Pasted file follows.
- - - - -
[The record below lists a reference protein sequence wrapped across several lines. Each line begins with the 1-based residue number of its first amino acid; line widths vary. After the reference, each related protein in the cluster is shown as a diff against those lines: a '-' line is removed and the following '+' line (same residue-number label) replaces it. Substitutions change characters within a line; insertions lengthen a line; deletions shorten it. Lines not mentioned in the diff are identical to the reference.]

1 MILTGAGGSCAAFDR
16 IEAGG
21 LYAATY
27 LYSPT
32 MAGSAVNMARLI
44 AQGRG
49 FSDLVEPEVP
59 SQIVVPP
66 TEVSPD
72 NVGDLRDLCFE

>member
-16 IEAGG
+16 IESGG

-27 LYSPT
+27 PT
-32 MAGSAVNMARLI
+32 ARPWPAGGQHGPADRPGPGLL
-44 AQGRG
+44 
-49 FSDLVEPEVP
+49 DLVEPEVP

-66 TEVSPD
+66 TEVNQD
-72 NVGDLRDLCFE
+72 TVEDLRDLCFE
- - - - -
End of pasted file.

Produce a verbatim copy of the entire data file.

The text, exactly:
[The record below lists a reference protein sequence wrapped across several lines. Each line begins with the 1-based residue number of its first amino acid; line widths vary. After the reference, each related protein in the cluster is shown as a diff against those lines: a '-' line is removed and the following '+' line (same residue-number label) replaces it. Substitutions change characters within a line; insertions lengthen a line; deletions shorten it. Lines not mentioned in the diff are identical to the reference.]

1 MILTGAGGSCAAFDR
16 IEAGG
21 LYAATY
27 LYSPT
32 MAGSAVNMARLI
44 AQGRG
49 FSDLVEPEVP
59 SQIVVPP
66 TEVSPD
72 NVGDLRDLCFE

>member
-16 IEAGG
+16 IESGG

-27 LYSPT
+27 PT
-32 MAGSAVNMARLI
+32 ARPWPAGGQHGPADRPGPGLL
-44 AQGRG
+44 
-49 FSDLVEPEVP
+49 DLVEPEVP

-66 TEVSPD
+66 TEVNQD
-72 NVGDLRDLCFE
+72 TVEDLRDLCFE